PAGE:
Helping Your Loved One Stick With Mealtime Insulin Therapy PA
In the United States, more than 30 million people have diabetes. People living with type 2 diabetes are unable to effectively use insulin, a naturally occurring hormone, to lower blood glucose (sugar) levels. Left unchecked, high blood sugar can have serious, life-changing consequences. If you have a loved one with type 2 diabetes, you may already be familiar with their medication regimen.
But what if your loved one’s doctor switches their medication to mealtime insulin therapy? Doctors prescribe mealtime insulin to diabetic patients to help control blood sugar spikes immediately following a meal. Mealtime insulins, like Humalog (insulin lispro), work quickly, but the effects only last for two to three hours. Humalog is used to treat people with diabetes for the control of high blood sugar. That’s why continuing to take mealtime insulin is so important.
It can be challenging for your loved one to stick to their new treatment schedule. And missing doses can be harmful to a diabetic patient’s health. Fortunately, it’s easy to help your loved one commit to their mealtime insulin therapy and help them stay as healthy as possible.
Diabetic patients have problems producing or using insulin. Insulin controls blood glucose levels by helping cells absorb glucose for energy. Without insulin, the glucose just sits in your bloodstream, which can lead to many problems.
For many people, diabetes can be managed by making lifestyle changes, like following a healthier diet, along with taking oral or non-insulin injectable medications that help the body use insulin more effectively. But for some diabetic patients, these medications alone aren’t enough to lower blood glucose levels. When this occurs, doctors prescribe injectable insulin. In many cases, patients take one or two background (basal) insulin injections, which is enough to control blood glucose levels all day. But some diabetic patients also need mealtime insulin to help keep blood sugar levels balanced after eating.
Mealtime, or rapid-acting, insulin can be used with background insulin or with non-insulin medications. Because it’s so fast acting, mealtime insulin works well even if your loved one’s eating schedule isn’t consistent. But mealtime insulin must be taken immediately before eating—which means it’s possible to have an extra two to five injections every day. This can make it difficult for diabetics to stick to their treatment schedule.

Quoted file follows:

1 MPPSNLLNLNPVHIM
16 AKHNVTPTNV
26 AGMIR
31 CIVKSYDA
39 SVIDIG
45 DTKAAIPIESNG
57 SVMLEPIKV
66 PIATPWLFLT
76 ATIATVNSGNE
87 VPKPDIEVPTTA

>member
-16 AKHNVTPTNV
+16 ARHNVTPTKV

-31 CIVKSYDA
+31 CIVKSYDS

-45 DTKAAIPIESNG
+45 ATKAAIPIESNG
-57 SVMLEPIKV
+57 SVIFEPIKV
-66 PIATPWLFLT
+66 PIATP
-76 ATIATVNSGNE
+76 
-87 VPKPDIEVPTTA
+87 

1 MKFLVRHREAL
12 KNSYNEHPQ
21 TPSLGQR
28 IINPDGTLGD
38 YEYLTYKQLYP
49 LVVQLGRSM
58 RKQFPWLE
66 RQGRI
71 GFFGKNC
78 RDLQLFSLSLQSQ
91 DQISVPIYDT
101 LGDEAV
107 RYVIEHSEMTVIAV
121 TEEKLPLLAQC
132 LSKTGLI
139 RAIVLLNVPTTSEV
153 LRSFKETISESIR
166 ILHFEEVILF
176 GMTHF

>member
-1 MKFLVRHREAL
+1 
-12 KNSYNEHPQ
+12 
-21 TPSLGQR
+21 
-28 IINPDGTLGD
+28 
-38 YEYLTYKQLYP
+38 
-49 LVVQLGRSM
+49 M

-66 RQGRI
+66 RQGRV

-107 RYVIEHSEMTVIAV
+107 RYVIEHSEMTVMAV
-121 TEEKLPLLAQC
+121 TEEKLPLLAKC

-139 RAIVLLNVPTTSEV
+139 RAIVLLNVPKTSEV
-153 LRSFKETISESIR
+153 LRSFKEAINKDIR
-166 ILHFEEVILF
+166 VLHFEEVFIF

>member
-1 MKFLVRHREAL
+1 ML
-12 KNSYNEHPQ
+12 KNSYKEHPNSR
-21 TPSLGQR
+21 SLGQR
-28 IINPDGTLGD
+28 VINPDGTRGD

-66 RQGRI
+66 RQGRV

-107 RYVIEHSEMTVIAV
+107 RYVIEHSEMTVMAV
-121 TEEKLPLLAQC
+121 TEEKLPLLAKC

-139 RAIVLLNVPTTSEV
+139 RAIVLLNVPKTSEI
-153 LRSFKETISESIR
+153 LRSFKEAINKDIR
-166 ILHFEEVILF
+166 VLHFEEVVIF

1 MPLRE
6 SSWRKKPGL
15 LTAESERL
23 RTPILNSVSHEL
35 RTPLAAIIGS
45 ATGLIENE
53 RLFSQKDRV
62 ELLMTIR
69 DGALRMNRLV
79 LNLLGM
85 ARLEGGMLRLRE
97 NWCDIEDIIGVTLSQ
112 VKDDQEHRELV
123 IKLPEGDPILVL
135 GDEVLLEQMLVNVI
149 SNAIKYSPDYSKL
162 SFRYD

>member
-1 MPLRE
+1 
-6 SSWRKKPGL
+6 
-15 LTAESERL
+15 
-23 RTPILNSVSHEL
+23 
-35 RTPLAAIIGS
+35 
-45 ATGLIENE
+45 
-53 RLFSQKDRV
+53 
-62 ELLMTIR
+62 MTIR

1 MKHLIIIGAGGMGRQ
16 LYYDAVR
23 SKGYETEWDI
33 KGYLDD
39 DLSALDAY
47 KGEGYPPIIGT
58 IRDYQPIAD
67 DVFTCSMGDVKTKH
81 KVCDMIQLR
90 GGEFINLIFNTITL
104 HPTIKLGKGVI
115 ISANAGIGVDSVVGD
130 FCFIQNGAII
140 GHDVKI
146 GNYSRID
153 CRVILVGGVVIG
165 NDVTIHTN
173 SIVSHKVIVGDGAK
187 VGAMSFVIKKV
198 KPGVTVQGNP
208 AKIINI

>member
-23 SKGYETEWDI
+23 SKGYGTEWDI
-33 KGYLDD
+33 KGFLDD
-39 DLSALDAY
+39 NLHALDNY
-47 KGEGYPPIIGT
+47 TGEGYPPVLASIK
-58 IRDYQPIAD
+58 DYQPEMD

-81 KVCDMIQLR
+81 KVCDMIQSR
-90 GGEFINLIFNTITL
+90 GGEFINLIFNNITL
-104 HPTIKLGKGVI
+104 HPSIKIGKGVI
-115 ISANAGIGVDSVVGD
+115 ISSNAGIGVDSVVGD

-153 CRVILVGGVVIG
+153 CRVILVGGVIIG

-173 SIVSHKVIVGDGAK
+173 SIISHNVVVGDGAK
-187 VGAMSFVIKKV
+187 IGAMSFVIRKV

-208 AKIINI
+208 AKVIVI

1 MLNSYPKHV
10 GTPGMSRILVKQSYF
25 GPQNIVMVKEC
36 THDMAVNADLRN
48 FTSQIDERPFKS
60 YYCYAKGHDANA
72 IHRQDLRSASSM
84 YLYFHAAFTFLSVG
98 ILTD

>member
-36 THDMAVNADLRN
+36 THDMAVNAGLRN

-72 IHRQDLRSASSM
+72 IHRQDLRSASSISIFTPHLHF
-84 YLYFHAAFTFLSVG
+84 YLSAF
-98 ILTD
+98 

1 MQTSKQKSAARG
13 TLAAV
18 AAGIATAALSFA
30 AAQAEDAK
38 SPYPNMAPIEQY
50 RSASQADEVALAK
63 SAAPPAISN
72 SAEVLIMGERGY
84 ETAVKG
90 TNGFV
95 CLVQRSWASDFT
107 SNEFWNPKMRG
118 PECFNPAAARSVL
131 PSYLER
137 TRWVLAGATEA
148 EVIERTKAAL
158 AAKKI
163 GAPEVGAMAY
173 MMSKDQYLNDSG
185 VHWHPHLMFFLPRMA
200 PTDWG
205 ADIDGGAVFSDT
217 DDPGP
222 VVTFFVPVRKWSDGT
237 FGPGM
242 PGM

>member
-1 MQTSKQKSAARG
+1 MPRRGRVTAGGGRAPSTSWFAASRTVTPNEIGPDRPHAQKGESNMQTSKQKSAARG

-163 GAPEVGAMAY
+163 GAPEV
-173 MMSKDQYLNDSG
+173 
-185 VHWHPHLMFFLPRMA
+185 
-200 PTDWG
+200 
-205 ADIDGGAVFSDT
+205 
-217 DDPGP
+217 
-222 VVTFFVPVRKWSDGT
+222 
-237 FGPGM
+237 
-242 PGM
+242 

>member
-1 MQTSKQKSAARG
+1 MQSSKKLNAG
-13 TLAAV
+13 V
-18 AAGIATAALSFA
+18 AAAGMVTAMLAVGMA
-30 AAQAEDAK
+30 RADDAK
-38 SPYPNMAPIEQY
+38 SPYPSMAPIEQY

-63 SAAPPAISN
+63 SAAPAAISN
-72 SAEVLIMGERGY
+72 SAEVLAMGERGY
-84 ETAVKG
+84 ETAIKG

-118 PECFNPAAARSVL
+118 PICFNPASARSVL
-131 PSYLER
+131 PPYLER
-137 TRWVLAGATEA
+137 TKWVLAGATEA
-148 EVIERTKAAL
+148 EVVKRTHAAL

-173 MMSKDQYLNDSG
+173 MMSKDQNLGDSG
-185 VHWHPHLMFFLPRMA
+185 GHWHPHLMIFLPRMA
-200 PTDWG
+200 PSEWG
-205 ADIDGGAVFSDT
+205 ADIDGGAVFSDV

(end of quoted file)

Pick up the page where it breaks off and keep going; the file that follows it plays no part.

Fortunately, you can help your loved one adhere to their new treatment plan in a variety of ways. Even if you don’t live with the diabetic patient, you can use online or smartphone apps to help remind you and your loved one when it’s time for a dose. When your phone reminder goes off, you can follow up by sending a quick text message to your loved one reminding them it’s time to take their mealtime insulin.
It’s also helpful to create a viewable calendar that can be used to visually track mealtime insulin doses. Marking out days of the week and mealtimes helps your loved one see when they should check their blood sugar and take a dose of insulin. It can be helpful to use a whiteboard or poster paper and different colored markers to note when meals are eaten, when blood sugar is checked, and when the mealtime insulin dose is given.
Your loved one’s doctor can also help to keep their mealtime insulin regimen on track. Ask the doctor to write out detailed directions for taking mealtime insulin and be sure your loved one has a complete understanding of the instructions. If you use a whiteboard to track mealtime insulin, put the instructions right beside it where they’re easily viewable. And if your loved one seems to have trouble understanding the directions, or has questions about their new medication, have their concerns addressed by a healthcare professional immediately. The more they know about their mealtime insulin and why it’s important, the more likely they are to stick to their treatment schedule.
Switching to a mealtime insulin regimen can be challenging for many people, but you can help your loved one be successful with their new treatment. It takes educating yourself and being willing to participate in their daily medication routine to help the treatment stick. And if your friend or family member needs a little extra help, their doctor can provide additional education and encouragement.
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